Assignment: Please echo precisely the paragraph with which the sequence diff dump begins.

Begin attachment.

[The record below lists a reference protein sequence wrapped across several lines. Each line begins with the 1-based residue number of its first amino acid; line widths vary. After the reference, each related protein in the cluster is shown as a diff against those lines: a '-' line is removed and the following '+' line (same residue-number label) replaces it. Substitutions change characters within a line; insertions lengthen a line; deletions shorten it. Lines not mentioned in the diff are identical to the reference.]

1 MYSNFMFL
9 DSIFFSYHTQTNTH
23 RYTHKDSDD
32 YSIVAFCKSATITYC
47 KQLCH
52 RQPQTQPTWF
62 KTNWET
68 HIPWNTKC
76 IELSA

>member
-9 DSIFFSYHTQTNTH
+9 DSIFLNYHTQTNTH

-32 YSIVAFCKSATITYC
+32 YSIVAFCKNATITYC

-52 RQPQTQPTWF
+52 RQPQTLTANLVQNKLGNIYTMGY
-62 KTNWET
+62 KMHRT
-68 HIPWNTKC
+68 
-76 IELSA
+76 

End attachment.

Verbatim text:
[The record below lists a reference protein sequence wrapped across several lines. Each line begins with the 1-based residue number of its first amino acid; line widths vary. After the reference, each related protein in the cluster is shown as a diff against those lines: a '-' line is removed and the following '+' line (same residue-number label) replaces it. Substitutions change characters within a line; insertions lengthen a line; deletions shorten it. Lines not mentioned in the diff are identical to the reference.]